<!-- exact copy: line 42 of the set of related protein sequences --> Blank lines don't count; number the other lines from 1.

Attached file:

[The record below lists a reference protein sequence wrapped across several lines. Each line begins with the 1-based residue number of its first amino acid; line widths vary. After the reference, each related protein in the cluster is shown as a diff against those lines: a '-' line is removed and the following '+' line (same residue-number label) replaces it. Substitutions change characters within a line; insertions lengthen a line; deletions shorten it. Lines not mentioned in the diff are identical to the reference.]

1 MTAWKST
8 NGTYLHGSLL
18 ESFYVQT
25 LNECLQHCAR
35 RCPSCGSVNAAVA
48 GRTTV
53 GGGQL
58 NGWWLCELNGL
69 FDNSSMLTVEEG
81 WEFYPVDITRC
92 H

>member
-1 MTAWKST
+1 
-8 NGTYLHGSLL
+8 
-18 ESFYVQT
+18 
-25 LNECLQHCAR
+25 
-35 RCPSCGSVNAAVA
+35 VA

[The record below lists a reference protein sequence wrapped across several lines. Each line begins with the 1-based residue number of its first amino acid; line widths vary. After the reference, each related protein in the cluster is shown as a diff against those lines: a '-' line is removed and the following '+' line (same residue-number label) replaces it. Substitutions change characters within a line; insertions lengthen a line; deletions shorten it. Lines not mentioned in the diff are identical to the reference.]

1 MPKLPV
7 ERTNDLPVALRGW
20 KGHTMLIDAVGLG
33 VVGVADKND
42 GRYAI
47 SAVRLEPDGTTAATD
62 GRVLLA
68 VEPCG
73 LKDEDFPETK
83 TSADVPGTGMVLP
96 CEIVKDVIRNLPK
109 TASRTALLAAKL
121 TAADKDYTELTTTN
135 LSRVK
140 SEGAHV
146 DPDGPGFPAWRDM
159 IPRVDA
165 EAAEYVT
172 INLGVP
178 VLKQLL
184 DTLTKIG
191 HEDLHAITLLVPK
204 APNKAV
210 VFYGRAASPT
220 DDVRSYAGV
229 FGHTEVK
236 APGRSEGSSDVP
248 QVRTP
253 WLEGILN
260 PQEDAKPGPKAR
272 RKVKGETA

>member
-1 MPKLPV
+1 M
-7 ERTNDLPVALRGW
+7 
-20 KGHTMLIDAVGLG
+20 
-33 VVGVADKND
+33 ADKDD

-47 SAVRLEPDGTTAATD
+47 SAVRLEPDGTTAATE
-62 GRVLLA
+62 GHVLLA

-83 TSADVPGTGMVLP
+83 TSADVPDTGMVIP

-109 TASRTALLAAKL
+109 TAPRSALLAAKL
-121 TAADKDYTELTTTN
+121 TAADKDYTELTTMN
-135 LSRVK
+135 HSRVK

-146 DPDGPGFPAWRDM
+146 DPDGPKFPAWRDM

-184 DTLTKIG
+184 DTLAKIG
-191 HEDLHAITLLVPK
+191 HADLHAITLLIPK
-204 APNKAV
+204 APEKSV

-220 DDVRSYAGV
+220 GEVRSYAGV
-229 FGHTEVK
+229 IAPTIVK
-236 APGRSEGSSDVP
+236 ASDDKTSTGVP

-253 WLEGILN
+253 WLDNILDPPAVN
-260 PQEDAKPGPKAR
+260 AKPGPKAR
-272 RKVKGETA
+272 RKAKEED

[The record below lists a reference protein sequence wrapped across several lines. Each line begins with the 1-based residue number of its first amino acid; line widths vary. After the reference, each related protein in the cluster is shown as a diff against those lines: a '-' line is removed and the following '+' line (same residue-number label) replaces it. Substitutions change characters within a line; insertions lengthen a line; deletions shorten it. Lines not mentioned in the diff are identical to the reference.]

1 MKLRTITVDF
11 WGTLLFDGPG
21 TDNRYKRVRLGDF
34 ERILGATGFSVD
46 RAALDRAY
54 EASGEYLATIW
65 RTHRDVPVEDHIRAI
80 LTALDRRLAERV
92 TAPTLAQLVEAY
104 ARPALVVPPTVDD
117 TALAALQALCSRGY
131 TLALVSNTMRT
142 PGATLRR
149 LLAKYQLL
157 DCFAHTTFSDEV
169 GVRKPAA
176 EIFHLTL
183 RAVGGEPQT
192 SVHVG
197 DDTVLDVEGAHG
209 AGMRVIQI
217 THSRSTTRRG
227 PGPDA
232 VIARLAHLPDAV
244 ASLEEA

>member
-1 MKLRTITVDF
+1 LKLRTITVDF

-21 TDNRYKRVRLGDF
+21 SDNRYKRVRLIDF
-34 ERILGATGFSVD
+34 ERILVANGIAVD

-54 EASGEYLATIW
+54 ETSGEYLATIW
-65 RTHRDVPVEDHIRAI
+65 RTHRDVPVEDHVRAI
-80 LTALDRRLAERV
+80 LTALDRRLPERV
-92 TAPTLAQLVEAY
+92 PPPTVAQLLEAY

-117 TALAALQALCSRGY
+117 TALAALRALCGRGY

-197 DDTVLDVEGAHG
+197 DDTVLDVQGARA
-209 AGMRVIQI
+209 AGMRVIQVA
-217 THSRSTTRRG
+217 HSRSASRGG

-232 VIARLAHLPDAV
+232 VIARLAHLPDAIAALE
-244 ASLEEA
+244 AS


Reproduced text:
165 EAAEYVT